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It also creeps closer as the central trio forms their initial plan, giving the impression they’re being watched while, later, they’re shot standing against a stark white wall to emphasize how exposed the outsiders really are. Mongia, meanwhile, is captured in half-darkness. Bouchnak plays with light throughout Dachra, whether it’s a flickering bulb or a mobile phone being used to guide the way. Fog clings to the village like a sickness, and when the blood pours, the stark red clashes starkly against all the grey. The film’s standout image, which is understandably being used in much of the marketing material, sees a little girl devouring a dead bird. Funnily enough, it also appears to be a nod to Resident Evil, again showcasing Dachra’s clever straddling of old and new.

That’s not to say the film isn’t loaded with soul-crushing, horrifying imagery. A long-nailed hand emerging slowly from the shadows appears to signal the villain’s arrival, but the real horrors are far worse. Likewise, Yassmine’s dreams are presented with chilling efficacy, each second curdling with choked foreboding. Dread seeps into every corner of the frame, even before guts spill out (and they do, using brilliantly effective practical FX). There’s an existential crisis at the heart of the film, one that relates directly to Yassmine but doesn’t necessarily explain everything away either. This is folk horror but very specifically Tunisian to the extent it wrong-foots outside audiences simply because nothing about it is instantly recognizable to us. Dachra’s great power, then, comes from Bouchnak’s attention to detail and his insistence on making something authentic to North African culture.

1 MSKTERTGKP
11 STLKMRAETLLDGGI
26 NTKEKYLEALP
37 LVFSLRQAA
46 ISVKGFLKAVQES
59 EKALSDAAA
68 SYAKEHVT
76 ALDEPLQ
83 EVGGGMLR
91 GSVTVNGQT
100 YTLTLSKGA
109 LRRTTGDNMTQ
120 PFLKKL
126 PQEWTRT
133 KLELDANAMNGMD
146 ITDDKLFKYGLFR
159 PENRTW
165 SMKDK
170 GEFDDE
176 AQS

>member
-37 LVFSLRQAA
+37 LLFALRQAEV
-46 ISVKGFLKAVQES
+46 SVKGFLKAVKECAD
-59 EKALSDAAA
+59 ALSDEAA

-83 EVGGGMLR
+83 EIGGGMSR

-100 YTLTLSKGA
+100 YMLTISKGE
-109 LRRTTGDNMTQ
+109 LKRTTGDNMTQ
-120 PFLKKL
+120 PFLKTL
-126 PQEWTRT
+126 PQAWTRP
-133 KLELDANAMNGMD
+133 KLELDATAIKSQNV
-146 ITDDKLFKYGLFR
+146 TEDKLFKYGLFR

The performances are all excellent, with Dimassi standing out as the ambitious Yassmine. Considering this is a first-time effort for Bouchnak, it’s hugely impressive that he coaxes such committed and genuine performances from his small cast, who will be unknown to foreign viewers. The shooting conditions appear cold and miserable, but that’s likely got more to do with the blood-chilling cinematography, debilitating sense of unease and bone-crunching violence. This is a carefully considered film, which takes its time unravelling its darkest secrets and sustains a remarkable level of suspense throughout. Unfamiliar territory breeds delightful hideousness in a totally unique scary story that never feels comfortable or secure. If this is Tunisian horror, bring it on.

Catch Dachra in theatres and virtual cinemas nationwide from July 9, 2021

WICKED RATING: 8/10
Director(s): Abdelhamid Bouchnak
Writer(s): Abdelhamid Bouchnak
Stars: Yassmine Dimassi, Hela Ayed, Aziz Jebali, Bilel Slatnia
Release date: July 9, 2021
Studio/Production Company: Shkoon Productions
Language: Arabic
Run Time: 114 minutes

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Written by Joey Keogh
Slasher fanatic Joey Keogh has been writing since she could hold a pen, and watching horror movies even longer. Aside from making a little home for herself at Wicked Horror, Joey also writes for Birth.Movies.Death, The List, and Vague Visages among others. Her actual home boasts Halloween decorations all year round. Hello to Jason Isaacs.